Thanks a lot
Well, you should differentiate between 24/7 Remote Monitoring which is what "Pythian" is offering, which usually involves one central number for the customer to call when things go wrong etc. and you get a call "our DB is slow, why is it?"
A small Business which requires an hour of your time per month will pay you quite differently than a F500 Company requiring the same amount of time from you. Now at least here in Europe it is not uncommon that larger than small sized businesses require you to have a certain (limited) company before they would even consider hiring you, no matter how good your experience or price is which in return over here means that unless you can afford 15.000 - 35.000 Euros up front funding your company you will get exactly nowhere. Asides that you might be require to complete certain ISO certifications for your company especially when working in the financial sector. This process takes up to 6 Months before you can have your first review if you would pass or not. I would assume you might face such requirements in the U.S. or elsewhere, too.
So where exactly would be the difference for Company A (in which getting accounts according to your story can take weeks, in 9 years of working with companies up to 200.000+ employees worldwide I've exactly encountered this once that it would take multiple weeks to get access, most agree on a start date with you and do the homework up front) to create an account for you - that would aswell take weeks - or to create the same account with eventually a different name for someone they might hire permanently? What if your desired customers switch to DevOps where the same person does the coding and Administration? Will they kick out the existing DBA, Developer or the external "sometimes watchdog" first? Just trying to give you food for thought if your desired business plan could work out or not.
Asides that I do not see a correlation between going freelance and "main rules" your potential customers might or might not follow through.
My desired customers were in Telco & ISP, tobacco industry, automotive branch and government. I didn't know they were my desired customers, they were the ones offering me the most interesting projects. Today I can safely assume that if you buy an european car you have an 80% chance that your car has at least something from one of my customers, if not multiple customers.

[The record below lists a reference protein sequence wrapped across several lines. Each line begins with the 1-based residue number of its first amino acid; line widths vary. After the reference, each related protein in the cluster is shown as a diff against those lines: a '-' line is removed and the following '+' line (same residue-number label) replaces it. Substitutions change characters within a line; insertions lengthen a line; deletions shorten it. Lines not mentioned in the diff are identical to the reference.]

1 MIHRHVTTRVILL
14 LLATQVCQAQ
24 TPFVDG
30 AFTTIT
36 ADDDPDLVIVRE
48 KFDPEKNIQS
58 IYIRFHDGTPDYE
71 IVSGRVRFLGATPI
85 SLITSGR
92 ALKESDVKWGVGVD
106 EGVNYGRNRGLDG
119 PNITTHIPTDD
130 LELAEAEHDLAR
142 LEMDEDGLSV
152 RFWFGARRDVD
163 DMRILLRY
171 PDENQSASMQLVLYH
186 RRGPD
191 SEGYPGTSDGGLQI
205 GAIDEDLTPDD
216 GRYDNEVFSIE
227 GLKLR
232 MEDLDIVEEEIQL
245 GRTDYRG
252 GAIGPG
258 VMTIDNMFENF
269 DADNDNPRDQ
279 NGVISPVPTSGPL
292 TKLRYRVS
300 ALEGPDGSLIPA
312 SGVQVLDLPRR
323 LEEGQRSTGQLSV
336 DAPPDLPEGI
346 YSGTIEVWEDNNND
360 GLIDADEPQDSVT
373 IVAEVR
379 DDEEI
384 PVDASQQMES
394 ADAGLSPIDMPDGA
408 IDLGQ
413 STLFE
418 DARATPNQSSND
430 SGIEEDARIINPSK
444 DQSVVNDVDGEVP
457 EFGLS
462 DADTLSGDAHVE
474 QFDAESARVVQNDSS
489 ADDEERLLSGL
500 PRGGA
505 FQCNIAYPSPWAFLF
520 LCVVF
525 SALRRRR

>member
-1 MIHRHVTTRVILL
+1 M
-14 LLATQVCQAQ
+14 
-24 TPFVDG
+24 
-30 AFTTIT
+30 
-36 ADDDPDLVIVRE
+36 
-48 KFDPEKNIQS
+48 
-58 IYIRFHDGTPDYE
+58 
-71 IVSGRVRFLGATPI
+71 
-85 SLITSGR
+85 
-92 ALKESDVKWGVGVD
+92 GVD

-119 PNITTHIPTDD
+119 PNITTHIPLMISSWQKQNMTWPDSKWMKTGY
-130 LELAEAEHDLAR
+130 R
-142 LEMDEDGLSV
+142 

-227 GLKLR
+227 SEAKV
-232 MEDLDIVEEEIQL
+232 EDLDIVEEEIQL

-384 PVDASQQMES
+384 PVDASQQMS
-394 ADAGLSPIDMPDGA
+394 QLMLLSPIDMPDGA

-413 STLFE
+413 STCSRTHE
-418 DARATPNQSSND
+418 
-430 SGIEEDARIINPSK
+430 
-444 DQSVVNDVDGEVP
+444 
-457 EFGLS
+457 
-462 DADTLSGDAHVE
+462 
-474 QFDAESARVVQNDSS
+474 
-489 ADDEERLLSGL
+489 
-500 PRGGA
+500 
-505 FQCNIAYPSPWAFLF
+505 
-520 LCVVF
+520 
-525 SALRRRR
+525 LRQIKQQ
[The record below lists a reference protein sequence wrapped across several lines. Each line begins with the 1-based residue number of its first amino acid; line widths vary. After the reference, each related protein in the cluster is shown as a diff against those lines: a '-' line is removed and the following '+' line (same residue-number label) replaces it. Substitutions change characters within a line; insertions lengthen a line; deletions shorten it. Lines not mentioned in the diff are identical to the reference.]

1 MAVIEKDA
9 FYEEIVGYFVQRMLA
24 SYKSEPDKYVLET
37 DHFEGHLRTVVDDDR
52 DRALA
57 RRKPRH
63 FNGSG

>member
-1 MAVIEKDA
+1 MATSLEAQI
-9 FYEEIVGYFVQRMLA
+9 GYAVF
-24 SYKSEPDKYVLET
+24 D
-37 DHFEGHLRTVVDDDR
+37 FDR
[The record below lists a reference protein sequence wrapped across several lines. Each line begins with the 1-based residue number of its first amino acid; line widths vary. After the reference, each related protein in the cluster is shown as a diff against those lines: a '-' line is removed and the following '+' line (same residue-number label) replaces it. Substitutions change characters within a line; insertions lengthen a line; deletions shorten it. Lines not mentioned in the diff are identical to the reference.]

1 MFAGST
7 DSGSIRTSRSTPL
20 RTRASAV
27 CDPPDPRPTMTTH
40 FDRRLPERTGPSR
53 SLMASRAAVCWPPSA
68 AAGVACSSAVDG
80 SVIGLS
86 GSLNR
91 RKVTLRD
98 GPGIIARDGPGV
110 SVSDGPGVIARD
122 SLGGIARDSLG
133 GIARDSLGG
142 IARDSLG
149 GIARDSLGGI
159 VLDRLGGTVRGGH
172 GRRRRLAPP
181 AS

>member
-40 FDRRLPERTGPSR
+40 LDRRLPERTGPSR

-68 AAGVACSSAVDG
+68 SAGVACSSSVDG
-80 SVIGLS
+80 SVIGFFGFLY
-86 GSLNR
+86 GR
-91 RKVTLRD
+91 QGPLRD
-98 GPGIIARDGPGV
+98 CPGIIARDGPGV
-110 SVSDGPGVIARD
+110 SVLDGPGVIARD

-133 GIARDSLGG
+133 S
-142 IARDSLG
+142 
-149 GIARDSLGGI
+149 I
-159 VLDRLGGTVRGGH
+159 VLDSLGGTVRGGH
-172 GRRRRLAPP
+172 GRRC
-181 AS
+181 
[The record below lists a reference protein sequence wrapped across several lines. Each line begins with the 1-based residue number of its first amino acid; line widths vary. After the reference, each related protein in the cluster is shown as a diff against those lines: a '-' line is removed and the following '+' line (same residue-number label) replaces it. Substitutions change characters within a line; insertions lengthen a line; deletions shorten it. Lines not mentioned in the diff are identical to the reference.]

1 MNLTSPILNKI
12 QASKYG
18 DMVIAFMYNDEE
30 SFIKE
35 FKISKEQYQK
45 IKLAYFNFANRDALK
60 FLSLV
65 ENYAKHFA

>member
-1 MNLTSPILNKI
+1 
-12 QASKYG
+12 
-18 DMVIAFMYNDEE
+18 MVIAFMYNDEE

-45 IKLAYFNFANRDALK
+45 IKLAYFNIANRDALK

Now I'm not freelancing anymore but I wouldn't mind if my boss had something interesting for me in a branch I haven't been yet. I certainly would find it interesting to design some sort of DWH within aviation or many other things, much more than staying in Telco & ISP (first customer) forever.
thank you for valuable information. I really helps to reconsider approach to freelancing.
I missing important point in my target customer group
why "forture 500" company need a freelancers while they have skilled teams of DBA and developers
This is a critical question you need to be able to answer about yourself. In short - if you cannot answer for yourself why your target group would want to hire *you* (over a number of other freelancers out there), then don't make the jump. What makes your skillset attractive/unusual/valuable? If you cannot articulate that, chances are a. you're not ready to make the jump yet, b. that's the wrong target group or c. both of the previous answers.
Also - why Fortune 500? What made you pick that as your only target? I spent a decade freelancing, and made a good living at it without ever stepping foot in an org that big. Small orgs have big needs too from my own observations, so cutting them out is a mistake IMO, at least before testing which types of orgs might respond well to what you have to offer. I think you will find a lot more unmet demand OUTSIDE of fortune 500.